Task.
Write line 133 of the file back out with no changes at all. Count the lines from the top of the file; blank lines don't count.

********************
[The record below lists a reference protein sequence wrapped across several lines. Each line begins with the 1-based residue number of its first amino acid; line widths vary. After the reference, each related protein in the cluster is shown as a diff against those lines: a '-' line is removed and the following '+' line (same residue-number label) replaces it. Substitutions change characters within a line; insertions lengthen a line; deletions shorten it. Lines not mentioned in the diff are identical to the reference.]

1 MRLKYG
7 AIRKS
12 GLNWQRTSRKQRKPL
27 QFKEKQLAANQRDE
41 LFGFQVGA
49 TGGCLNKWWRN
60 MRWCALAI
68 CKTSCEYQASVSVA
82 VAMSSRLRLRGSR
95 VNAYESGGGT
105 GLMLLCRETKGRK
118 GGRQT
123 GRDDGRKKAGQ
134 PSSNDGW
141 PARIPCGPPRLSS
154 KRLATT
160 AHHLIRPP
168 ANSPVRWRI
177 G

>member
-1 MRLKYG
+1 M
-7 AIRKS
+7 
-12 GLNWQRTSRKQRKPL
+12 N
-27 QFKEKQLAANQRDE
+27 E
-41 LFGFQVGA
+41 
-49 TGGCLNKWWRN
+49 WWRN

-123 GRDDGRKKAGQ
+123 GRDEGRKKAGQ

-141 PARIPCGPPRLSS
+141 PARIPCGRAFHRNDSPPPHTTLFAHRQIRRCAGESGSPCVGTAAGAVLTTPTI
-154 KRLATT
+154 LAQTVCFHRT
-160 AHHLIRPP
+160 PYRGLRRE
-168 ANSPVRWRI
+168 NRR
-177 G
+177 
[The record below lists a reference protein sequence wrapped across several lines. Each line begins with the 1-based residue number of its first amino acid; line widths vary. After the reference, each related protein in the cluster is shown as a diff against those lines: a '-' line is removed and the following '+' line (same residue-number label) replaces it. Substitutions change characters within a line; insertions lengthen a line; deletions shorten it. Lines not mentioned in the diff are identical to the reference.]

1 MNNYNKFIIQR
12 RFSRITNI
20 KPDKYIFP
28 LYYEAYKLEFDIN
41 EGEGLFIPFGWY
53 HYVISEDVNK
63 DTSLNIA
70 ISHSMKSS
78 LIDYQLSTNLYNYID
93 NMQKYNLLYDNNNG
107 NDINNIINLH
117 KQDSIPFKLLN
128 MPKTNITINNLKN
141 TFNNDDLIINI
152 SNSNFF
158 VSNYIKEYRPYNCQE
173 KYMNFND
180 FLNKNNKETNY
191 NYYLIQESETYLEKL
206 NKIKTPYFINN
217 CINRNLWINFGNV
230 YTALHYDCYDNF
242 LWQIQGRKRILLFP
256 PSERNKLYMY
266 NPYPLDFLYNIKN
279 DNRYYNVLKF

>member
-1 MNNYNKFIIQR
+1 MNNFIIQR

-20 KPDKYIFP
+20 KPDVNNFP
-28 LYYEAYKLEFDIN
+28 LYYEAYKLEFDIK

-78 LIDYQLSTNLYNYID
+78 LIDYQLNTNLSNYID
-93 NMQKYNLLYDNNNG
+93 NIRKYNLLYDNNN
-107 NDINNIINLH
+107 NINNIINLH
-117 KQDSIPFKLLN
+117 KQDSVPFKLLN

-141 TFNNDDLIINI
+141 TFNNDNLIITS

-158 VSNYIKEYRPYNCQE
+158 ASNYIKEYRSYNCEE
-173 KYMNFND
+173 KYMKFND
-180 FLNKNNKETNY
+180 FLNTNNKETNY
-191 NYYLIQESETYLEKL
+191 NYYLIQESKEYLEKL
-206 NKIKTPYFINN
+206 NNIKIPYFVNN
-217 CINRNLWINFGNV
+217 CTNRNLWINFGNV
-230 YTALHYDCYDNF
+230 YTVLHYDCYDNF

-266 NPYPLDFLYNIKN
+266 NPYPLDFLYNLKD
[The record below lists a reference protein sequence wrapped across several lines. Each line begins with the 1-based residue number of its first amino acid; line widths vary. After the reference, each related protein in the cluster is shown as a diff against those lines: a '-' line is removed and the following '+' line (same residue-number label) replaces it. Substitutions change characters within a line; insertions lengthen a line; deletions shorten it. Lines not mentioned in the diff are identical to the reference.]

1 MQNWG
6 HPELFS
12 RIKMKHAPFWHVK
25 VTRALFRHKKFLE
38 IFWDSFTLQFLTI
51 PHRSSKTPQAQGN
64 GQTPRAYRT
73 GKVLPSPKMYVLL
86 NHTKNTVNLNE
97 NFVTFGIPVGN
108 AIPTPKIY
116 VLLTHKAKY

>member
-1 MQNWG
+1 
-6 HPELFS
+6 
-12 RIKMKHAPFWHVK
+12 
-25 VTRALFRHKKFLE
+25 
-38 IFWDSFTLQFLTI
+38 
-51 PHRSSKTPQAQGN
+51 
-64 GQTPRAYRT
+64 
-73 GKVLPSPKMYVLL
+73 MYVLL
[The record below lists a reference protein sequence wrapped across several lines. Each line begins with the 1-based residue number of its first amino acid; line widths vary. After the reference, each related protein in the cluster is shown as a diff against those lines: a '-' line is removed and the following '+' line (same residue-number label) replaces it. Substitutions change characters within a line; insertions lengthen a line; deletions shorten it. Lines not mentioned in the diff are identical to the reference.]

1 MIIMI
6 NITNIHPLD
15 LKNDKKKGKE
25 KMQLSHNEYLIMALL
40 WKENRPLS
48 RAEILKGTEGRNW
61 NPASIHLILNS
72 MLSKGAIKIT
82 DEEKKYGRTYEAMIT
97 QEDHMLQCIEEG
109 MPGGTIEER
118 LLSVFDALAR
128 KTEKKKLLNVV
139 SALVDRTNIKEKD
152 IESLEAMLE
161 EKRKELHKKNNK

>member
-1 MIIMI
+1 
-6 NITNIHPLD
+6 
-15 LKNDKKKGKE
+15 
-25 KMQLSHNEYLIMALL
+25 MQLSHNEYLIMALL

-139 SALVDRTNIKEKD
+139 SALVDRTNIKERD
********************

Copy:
+64 